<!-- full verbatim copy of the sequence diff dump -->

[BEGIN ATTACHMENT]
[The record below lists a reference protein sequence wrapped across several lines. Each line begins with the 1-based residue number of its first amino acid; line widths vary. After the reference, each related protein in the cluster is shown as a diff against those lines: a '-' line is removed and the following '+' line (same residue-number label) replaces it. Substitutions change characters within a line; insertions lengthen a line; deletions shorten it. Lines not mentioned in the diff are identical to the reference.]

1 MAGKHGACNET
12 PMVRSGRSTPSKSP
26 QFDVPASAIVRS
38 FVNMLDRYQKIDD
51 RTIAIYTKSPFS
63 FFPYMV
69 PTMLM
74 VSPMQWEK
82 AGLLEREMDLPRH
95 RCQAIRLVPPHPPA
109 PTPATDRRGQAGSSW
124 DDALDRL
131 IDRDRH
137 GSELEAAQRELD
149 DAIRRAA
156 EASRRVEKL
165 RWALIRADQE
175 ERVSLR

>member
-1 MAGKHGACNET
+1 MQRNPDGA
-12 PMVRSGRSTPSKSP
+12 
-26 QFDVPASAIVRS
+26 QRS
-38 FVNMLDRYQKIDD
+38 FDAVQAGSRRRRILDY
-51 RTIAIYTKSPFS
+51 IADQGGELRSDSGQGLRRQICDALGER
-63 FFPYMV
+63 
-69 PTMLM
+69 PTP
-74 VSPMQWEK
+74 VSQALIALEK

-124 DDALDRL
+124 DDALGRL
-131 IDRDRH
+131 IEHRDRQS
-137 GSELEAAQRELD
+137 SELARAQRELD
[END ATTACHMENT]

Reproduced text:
[The record below lists a reference protein sequence wrapped across several lines. Each line begins with the 1-based residue number of its first amino acid; line widths vary. After the reference, each related protein in the cluster is shown as a diff against those lines: a '-' line is removed and the following '+' line (same residue-number label) replaces it. Substitutions change characters within a line; insertions lengthen a line; deletions shorten it. Lines not mentioned in the diff are identical to the reference.]

1 MAGKHGACNET
12 PMVRSGRSTPSKSP
26 QFDVPASAIVRS
38 FVNMLDRYQKIDD
51 RTIAIYTKSPFS
63 FFPYMV
69 PTMLM
74 VSPMQWEK
82 AGLLEREMDLPRH
95 RCQAIRLVPPHPPA
109 PTPATDRRGQAGSSW
124 DDALDRL
131 IDRDRH
137 GSELEAAQRELD
149 DAIRRAA
156 EASRRVEKL
165 RWALIRADQE
175 ERVSLR

>member
-1 MAGKHGACNET
+1 MQRNPDGA
-12 PMVRSGRSTPSKSP
+12 
-26 QFDVPASAIVRS
+26 QRS
-38 FVNMLDRYQKIDD
+38 FDAVQAGSRRRRILDY
-51 RTIAIYTKSPFS
+51 IADQGGELRSDSGQGLRRQICDALGER
-63 FFPYMV
+63 
-69 PTMLM
+69 PTP
-74 VSPMQWEK
+74 VSQALIALEK

-124 DDALDRL
+124 DDALGRL
-131 IDRDRH
+131 IEHRDRQS
-137 GSELEAAQRELD
+137 SELARAQRELD